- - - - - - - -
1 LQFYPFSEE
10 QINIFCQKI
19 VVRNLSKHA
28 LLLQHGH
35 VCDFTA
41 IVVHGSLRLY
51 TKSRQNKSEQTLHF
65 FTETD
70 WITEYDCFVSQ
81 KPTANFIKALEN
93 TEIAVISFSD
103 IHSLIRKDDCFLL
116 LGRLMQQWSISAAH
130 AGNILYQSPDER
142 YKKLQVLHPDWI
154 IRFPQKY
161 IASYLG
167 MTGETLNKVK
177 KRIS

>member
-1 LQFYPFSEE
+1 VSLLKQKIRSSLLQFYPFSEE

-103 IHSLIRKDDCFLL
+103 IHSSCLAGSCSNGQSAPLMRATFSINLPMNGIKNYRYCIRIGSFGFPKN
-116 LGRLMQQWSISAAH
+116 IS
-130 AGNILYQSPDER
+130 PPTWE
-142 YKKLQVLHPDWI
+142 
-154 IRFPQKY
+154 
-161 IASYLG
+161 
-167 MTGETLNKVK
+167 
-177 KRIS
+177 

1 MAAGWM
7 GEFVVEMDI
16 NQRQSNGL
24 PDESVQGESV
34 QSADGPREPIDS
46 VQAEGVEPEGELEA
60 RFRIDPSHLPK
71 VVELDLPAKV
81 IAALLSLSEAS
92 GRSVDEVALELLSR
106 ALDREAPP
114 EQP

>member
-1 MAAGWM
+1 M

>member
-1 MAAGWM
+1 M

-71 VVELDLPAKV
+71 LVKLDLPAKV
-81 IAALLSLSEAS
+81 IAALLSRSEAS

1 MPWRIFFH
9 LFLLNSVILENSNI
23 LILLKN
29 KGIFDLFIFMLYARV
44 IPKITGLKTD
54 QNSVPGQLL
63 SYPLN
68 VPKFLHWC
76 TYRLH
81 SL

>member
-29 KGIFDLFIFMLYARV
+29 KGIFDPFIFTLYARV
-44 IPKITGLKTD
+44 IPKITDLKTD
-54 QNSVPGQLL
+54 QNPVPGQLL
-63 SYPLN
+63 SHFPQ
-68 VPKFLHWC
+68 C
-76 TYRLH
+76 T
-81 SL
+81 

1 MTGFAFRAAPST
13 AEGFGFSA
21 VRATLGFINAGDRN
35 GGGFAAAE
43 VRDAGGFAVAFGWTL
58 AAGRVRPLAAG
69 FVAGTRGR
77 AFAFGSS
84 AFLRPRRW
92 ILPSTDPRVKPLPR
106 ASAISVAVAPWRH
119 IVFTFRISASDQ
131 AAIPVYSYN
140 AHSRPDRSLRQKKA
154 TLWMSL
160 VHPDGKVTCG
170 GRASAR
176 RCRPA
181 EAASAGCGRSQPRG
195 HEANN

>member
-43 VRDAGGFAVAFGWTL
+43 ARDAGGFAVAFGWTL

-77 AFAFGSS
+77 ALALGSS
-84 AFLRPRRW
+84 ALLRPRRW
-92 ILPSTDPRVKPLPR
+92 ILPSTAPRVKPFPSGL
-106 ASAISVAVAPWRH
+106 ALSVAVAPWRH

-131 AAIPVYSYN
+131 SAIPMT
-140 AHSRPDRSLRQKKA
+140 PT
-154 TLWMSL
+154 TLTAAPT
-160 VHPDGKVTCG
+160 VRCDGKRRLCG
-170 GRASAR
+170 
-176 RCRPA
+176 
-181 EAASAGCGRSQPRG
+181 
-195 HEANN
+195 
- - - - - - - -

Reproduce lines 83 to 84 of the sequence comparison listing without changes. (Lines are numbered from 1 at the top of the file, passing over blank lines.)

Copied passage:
+76 T
-81 SL